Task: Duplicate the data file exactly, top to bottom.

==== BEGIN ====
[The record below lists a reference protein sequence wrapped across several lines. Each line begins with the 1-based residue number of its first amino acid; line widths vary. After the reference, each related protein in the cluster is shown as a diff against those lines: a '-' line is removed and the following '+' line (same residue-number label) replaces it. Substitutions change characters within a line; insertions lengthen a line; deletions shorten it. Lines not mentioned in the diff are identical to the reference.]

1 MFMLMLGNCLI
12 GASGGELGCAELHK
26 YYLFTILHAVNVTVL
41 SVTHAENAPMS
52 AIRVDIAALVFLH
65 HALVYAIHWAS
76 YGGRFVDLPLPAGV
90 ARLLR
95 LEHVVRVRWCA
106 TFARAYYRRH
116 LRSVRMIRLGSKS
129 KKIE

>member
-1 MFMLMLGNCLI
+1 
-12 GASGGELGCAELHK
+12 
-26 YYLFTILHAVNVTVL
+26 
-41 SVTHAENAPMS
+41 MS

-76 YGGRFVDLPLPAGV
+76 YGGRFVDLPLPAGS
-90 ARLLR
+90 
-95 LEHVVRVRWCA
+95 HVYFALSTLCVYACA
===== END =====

[The record below lists a reference protein sequence wrapped across several lines. Each line begins with the 1-based residue number of its first amino acid; line widths vary. After the reference, each related protein in the cluster is shown as a diff against those lines: a '-' line is removed and the following '+' line (same residue-number label) replaces it. Substitutions change characters within a line; insertions lengthen a line; deletions shorten it. Lines not mentioned in the diff are identical to the reference.]

1 MFMLMLGNCLI
12 GASGGELGCAELHK
26 YYLFTILHAVNVTVL
41 SVTHAENAPMS
52 AIRVDIAALVFLH
65 HALVYAIHWAS
76 YGGRFVDLPLPAGV
90 ARLLR
95 LEHVVRVRWCA
106 TFARAYYRRH
116 LRSVRMIRLGSKS
129 KKIE

>member
-1 MFMLMLGNCLI
+1 
-12 GASGGELGCAELHK
+12 
-26 YYLFTILHAVNVTVL
+26 
-41 SVTHAENAPMS
+41 MS

-76 YGGRFVDLPLPAGV
+76 YGGRFVDLPLPAGS
-90 ARLLR
+90 
-95 LEHVVRVRWCA
+95 HVYFALSTLCVYACA